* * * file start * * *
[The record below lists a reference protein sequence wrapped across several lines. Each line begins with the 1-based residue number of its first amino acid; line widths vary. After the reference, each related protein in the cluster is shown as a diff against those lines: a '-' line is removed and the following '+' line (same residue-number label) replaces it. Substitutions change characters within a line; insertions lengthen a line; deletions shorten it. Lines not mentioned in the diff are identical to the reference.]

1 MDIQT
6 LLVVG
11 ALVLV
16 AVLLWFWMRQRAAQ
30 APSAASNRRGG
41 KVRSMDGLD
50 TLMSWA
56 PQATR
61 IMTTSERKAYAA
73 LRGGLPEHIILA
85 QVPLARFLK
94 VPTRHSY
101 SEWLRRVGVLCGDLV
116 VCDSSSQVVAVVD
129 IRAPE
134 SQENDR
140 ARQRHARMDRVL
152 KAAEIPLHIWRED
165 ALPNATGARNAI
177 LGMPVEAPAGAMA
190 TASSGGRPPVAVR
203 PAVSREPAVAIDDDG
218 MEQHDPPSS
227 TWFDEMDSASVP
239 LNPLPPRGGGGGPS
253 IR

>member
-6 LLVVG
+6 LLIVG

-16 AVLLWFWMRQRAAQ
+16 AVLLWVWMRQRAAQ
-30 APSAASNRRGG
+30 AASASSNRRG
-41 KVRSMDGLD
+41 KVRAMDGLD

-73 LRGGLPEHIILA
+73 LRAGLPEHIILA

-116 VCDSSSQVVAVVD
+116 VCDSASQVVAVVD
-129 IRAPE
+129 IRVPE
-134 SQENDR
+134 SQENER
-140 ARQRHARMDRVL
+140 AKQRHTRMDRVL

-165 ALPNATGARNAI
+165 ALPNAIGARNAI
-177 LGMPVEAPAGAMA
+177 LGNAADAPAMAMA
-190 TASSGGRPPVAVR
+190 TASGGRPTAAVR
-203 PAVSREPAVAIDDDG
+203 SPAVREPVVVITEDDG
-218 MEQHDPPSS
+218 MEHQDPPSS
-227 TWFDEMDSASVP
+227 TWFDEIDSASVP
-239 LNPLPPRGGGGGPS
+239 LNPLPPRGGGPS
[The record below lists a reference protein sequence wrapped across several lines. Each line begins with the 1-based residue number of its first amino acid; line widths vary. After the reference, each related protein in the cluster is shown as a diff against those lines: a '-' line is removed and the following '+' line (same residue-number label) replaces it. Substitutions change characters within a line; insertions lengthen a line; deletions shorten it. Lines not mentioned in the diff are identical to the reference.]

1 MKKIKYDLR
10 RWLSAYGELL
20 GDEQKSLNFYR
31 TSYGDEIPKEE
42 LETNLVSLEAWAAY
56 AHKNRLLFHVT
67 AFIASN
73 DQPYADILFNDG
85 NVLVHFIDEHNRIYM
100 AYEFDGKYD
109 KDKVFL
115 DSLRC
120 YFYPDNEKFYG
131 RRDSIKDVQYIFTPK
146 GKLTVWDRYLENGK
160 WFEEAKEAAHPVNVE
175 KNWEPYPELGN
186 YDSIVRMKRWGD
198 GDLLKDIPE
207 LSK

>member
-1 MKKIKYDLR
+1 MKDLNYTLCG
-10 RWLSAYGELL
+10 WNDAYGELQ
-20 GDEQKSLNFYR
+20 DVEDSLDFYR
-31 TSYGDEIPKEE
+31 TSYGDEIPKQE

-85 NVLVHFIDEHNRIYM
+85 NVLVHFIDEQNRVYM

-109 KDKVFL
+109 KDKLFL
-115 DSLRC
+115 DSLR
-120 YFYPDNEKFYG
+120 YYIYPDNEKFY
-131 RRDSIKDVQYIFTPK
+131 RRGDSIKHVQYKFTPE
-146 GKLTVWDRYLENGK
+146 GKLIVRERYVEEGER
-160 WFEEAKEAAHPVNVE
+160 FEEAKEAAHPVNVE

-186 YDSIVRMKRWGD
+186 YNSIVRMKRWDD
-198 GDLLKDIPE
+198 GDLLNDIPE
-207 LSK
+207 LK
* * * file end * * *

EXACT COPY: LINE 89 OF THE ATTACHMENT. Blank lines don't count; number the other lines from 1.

-31 TSYGDEIPKEE